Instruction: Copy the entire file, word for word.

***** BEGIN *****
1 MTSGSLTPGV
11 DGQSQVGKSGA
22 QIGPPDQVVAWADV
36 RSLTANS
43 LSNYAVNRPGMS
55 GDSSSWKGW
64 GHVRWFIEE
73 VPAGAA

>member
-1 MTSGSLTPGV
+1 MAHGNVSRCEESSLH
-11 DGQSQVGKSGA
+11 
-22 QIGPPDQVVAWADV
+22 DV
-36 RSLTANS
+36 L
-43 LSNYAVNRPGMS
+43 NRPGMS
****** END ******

1 MTSGSLTPGV
11 DGQSQVGKSGA
22 QIGPPDQVVAWADV
36 RSLTANS
43 LSNYAVNRPGMS
55 GDSSSWKGW
64 GHVRWFIEE
73 VPAGAA

>member
-1 MTSGSLTPGV
+1 MAHGNVSRCEESSLH
-11 DGQSQVGKSGA
+11 
-22 QIGPPDQVVAWADV
+22 DV
-36 RSLTANS
+36 L
-43 LSNYAVNRPGMS
+43 NRPGMS